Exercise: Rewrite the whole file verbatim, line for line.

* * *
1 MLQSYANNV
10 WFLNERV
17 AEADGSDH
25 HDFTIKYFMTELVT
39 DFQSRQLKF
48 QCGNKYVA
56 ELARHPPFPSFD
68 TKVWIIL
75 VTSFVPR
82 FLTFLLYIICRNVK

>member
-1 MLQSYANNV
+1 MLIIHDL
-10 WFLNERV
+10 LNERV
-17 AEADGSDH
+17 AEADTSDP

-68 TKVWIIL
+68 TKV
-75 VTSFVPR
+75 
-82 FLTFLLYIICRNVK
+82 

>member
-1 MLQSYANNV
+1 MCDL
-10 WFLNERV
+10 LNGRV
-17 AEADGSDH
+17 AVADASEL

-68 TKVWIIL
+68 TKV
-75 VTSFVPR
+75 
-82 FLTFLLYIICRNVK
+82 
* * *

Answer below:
1 MLQSYANNV
10 WFLNERV
17 AEADGSDH
25 HDFTIKYFMTELVT
39 DFQSRQLKF
48 QCGNKYVA
56 ELARHPPFPSFD
68 TKVWIIL
75 VTSFVPR
82 FLTFLLYIICRNVK

>member
-1 MLQSYANNV
+1 MLIIHDL
-10 WFLNERV
+10 LNERV
-17 AEADGSDH
+17 AEADTSDP

-68 TKVWIIL
+68 TKV
-75 VTSFVPR
+75 
-82 FLTFLLYIICRNVK
+82 

>member
-1 MLQSYANNV
+1 MCDL
-10 WFLNERV
+10 LNGRV
-17 AEADGSDH
+17 AVADASEL

-68 TKVWIIL
+68 TKV
-75 VTSFVPR
+75 
-82 FLTFLLYIICRNVK
+82 